While our weather is looking fairly uneventful over the next couple weeks, we are entering the traditional seiche season for Lake Erie.

What You Need To Know

  • Lake Erie has been at historic high water levels the past several years

  • The drier-than-average pattern over the last several months allowed water levels to drop

  • While a large seiche event can't be ruled out, the lower water levels certainly help

Lake Erie, along with all the Great Lakes, have set high water marks the past few years. That, combined with strong storm systems and high wind events, has resulted in some of the largest seiche events on record. The combo of a seiche and high waves has resulted in tremendous shoreline erosion and property damage.

(U.S. Army Corps of Engineers)

Luckily, the overall dry pattern we’ve seen this summer and even into fall has allowed the Great Lakes to see their water levels drop from those record levels.

As you can see in the chart below, every Great Lake basin has seen below-average precipitation. Lake Erie has only gotten about 68% of its average September precipitation.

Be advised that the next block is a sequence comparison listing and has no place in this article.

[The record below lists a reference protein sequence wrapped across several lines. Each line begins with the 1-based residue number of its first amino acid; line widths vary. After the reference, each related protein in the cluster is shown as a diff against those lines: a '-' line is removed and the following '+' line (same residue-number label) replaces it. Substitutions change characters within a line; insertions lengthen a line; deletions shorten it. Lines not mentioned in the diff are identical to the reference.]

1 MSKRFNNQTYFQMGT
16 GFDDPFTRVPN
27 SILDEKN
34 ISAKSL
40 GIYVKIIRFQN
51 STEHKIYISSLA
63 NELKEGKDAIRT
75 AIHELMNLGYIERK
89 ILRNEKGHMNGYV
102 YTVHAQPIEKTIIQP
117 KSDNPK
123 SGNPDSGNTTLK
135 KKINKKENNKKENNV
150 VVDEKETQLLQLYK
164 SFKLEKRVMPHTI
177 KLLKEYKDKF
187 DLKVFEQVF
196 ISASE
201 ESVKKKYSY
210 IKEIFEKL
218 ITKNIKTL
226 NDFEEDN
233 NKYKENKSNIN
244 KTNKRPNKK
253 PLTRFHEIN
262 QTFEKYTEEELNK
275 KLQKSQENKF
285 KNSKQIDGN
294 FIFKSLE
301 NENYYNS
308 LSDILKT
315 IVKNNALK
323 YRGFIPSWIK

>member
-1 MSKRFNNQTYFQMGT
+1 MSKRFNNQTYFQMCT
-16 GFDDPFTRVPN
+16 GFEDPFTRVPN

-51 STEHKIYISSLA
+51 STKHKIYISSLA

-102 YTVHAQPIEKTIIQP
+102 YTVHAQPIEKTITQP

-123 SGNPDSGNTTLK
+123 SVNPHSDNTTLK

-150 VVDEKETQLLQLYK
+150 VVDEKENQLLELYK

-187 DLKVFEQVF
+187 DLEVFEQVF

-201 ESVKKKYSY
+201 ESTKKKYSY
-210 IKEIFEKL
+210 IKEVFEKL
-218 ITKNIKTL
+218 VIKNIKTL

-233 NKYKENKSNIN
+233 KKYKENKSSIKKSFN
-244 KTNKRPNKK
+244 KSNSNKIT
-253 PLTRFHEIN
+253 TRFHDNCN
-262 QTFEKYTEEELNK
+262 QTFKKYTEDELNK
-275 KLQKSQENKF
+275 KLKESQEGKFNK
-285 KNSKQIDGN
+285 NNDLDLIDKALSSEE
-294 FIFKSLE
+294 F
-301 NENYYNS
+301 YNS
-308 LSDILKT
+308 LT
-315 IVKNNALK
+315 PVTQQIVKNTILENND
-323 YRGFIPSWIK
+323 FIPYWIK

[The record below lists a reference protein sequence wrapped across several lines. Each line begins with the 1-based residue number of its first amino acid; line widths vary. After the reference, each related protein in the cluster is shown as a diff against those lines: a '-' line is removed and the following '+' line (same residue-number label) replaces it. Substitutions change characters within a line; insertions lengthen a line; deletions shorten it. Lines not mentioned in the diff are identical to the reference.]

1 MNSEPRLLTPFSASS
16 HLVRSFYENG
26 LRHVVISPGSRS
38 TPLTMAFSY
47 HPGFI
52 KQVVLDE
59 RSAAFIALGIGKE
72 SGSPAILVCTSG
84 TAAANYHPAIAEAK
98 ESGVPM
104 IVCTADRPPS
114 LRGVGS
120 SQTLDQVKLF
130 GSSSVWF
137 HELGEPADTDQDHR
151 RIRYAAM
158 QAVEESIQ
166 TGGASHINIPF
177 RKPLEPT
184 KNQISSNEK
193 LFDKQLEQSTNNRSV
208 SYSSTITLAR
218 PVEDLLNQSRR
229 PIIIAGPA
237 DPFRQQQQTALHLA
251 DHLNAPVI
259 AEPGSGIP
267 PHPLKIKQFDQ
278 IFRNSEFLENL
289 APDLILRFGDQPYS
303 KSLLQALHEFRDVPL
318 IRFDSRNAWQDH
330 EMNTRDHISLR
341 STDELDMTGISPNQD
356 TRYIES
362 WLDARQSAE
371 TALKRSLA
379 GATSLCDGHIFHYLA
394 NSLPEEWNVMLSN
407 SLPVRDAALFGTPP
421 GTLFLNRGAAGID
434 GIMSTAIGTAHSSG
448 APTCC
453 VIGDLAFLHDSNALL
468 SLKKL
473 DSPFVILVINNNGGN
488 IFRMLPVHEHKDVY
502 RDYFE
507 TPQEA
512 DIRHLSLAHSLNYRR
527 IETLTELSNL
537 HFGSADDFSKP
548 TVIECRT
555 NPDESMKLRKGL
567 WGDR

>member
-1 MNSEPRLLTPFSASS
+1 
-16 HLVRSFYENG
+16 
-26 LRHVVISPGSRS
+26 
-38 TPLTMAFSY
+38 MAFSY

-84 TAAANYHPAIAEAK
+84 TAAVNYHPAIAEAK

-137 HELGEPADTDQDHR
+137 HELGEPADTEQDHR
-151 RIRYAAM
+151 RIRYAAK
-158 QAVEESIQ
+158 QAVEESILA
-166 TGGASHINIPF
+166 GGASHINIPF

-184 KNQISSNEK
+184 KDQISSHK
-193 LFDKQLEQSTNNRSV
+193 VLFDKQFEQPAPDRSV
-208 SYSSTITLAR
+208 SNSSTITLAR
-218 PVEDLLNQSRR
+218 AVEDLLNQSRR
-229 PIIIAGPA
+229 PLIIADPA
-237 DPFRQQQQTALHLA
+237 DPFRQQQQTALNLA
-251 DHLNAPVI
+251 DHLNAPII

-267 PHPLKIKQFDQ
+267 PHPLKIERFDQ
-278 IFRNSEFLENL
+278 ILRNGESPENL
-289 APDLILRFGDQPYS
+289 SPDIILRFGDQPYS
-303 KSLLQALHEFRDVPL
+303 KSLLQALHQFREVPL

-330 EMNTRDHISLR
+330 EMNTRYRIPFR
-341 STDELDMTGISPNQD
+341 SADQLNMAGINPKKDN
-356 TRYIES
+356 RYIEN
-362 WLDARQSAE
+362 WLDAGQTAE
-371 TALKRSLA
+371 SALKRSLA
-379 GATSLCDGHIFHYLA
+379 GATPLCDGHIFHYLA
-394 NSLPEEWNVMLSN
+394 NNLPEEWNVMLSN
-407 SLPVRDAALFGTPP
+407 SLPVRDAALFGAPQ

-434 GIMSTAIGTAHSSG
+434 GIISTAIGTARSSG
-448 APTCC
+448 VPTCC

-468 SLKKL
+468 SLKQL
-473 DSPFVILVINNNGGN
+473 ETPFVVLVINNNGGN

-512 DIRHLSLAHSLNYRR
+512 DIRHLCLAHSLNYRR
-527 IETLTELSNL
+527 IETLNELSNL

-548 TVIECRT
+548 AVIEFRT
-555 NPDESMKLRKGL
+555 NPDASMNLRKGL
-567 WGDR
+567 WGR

Over the past 12 months, we’ve had a drier-than-average pattern, with Lake Erie seeing only 89% of its average precipitation during that time.


Most of Lake Erie's high water records were set in 2019 and 2020. That high water and a few seiche events resulted in tremendous shoreline erosion. During Nov. 2020, while the lake was at historic levels, a monster seiche produced tremendous property damage for the residents of Hoover Beach and Grandview Bay.

I saw tremendous erosion and lost my stairs during one of these events.

(Spectrum News/Dan Russell)

Thankfully, compared to those years and even last year, Lake Erie is now much lower. It's 14 inches lower now than last October.

Some forecasts even bring in a slight chance for water levels to dip to below-average levels sometime in early 2023. That is only a slight chance, though, but it is a good sign for the shoreline residents that lake is much lower now compared to recent years.

(U.S. Army Corps of Engineers)

While we still can’t rule out an epic seiche event sometime over the next couple months, the fact that the lake is lower brings a lesser chance for the kind of erosion and property damage we saw the past few years.

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